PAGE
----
Kosovo's Future: Serbs Divided on What Direction to Take
With the United Nations talks on the future status of Kosovo at an end, independence for the Serbian province seems a forgone conclusion. Serbians, though, remain divided on what to do about the impending split.
"Kosovo Is Serbia." Serbs held a rally in the ethnically divided Kosovo city of Mitrovita on Tuesday to protest against Kosovo independence.
Serbian Prime Minister Vojislav Kostunica's contribution was an appeal to international law. "Will, for the first time in UN's history, a decision be taken -- contrary to the will of a democratic state and, what is more, of a UN founding member -- to redraw its internationally recognized borders, to abolish its internationally recognized sovereignty and to amputate 15 percent of its territory?" he asked.
Kosovo President Fatmir Sejdiu countered with a plea that the final status of Kosovo, 90 percent of whose residents are ethnic Albanians, be determined sooner rather than later. "We are exhausted after nearly two decades of isolation, war and political limbo," Sejdiu said. "Lack of clarity about our status has held back our economy, discouraged international investment and prevented us from accessing international financial institution lending."
But nobody quite knows what will happen next. The European Union has rushed to find a common position on handling the Serbian province, which has been administered by the UN since 1999. Most EU member states are prepared to recognize a declaration of independence by the province. On Thursday, Slovenian Foreign Minister Dimitrij Rupel, whose country takes over the rotating European Union presidency on Jan. 1, said that an independent Kosovo is inevitable.
"The EU and Kosovo have to agree what to do next in a reasonable manner and without any blackmail," he said. "It's clear that certain processes cannot be held back."
Rupel also threw a carrot Belgrade's way, suggesting that the criteria for Serbia's entrance into the European Union be relaxed. The country's accession has long been dependent on handing over Ratko Mladic and other Balkan war criminals to the international war crimes tribunal in The Hague. Rupel pointed to the fact that Croatia was allowed to sign the Stabilization and Association Agreement -- a precursor to EU accession -- before it had turned over all those wanted by The Hague. The same standard should hold true for Serbia, Rupel said on Thursday.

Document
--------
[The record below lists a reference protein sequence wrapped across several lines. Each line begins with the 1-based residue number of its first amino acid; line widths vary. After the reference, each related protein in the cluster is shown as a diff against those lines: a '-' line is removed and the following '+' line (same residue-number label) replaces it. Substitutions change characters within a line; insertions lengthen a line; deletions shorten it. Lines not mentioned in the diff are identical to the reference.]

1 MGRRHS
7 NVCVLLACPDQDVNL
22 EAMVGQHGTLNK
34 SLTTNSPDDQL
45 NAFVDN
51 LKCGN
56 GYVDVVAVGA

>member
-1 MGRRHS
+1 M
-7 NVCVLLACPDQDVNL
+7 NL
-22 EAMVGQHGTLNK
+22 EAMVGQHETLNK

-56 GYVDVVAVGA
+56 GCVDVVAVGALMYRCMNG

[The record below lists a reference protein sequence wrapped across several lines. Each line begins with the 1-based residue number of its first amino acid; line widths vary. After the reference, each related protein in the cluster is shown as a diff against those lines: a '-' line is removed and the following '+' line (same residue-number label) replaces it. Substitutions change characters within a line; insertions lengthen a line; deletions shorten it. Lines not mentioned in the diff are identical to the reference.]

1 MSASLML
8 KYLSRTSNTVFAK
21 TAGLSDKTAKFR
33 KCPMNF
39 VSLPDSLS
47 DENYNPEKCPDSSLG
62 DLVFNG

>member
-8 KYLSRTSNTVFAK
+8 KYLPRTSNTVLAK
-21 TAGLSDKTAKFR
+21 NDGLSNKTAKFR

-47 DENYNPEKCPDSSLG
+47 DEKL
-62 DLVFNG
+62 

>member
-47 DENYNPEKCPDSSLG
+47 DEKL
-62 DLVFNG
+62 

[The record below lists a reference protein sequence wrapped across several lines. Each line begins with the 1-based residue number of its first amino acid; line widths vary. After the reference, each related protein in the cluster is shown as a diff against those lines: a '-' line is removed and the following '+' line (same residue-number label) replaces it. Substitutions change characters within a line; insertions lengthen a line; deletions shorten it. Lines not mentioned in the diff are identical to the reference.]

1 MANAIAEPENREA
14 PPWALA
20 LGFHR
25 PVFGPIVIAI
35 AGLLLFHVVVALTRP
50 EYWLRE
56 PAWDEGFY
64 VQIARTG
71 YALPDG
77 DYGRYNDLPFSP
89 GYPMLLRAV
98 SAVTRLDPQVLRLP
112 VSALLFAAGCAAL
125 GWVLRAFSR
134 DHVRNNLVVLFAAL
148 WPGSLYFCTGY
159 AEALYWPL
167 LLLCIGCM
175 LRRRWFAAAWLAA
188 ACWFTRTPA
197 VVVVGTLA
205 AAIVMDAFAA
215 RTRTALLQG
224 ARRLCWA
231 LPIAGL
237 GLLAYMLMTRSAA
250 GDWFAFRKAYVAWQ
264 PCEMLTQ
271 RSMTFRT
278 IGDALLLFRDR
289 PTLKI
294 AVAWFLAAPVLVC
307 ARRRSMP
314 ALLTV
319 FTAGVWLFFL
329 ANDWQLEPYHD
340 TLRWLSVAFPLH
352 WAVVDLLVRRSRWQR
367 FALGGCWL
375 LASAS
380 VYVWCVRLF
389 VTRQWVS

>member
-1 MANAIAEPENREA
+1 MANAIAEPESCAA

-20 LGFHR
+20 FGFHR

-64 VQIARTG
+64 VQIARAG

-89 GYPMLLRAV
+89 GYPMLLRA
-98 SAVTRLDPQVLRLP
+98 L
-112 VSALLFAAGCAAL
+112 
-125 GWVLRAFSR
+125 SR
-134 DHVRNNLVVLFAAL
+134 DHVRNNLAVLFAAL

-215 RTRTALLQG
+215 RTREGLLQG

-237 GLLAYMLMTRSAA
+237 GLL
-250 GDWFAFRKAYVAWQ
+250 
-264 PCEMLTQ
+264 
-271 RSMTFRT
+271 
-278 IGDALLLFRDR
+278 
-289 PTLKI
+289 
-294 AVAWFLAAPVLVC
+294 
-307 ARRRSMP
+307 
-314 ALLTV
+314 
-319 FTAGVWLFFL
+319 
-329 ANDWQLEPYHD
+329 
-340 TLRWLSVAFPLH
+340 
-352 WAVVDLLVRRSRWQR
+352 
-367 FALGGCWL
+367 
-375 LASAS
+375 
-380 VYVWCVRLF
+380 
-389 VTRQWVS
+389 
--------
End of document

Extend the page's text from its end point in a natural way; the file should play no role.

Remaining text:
"It is not a matter of being more tolerant of former Yugoslav (war) crimes," Rupel said according to the German news agency dpa. "We are talking about the stability of the Western Balkans."
But it is unclear whether Belgrade even wants closer association with the EU. Tomislav Nikolic, head of Serbia's ultranationalist Radical Party, suggested on Wednesday that the Russians be allowed to build a military base inside Serbia -- and some would like to see closer ties between Belgrade and Moscow. Russia has consistently backed the Serbian position on possible Kosovo independence. According to recent polls carried out ahead of the Serbian presidential elections set for Jan. 20, 75 percent of Serbs say that the country should not trade Kosovo for EU membership.
The polls, though, also reveal a deep split in the country. Even as Serbs want to hang on to Kosovo, 69 percent of them likewise are in favor of joining the EU. In the current campaign for the presidency, Nikolic is virtually even in the polls with the pro-Western incumbent Boris Tadic. Some 75 percent of Nikolic's supporters favor alignment with Russia, according to Reuters, whereas 90 percent of Tadic's supporters want to join the EU as soon as possible.
Kosovo has indicated that it will wait until after the Serbian elections to declare independence in an effort to avoid driving Serbs toward Nikolic. With UN-sponsored negotiations at an end, however, such a declaration now seems just a matter of time.
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